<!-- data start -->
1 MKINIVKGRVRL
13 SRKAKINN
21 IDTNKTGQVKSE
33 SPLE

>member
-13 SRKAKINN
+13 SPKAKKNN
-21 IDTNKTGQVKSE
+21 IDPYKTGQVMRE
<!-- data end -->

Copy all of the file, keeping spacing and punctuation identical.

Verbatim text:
1 MKINIVKGRVRL
13 SRKAKINN
21 IDTNKTGQVKSE
33 SPLE

>member
-13 SRKAKINN
+13 SPKAKKNN
-21 IDTNKTGQVKSE
+21 IDPYKTGQVMRE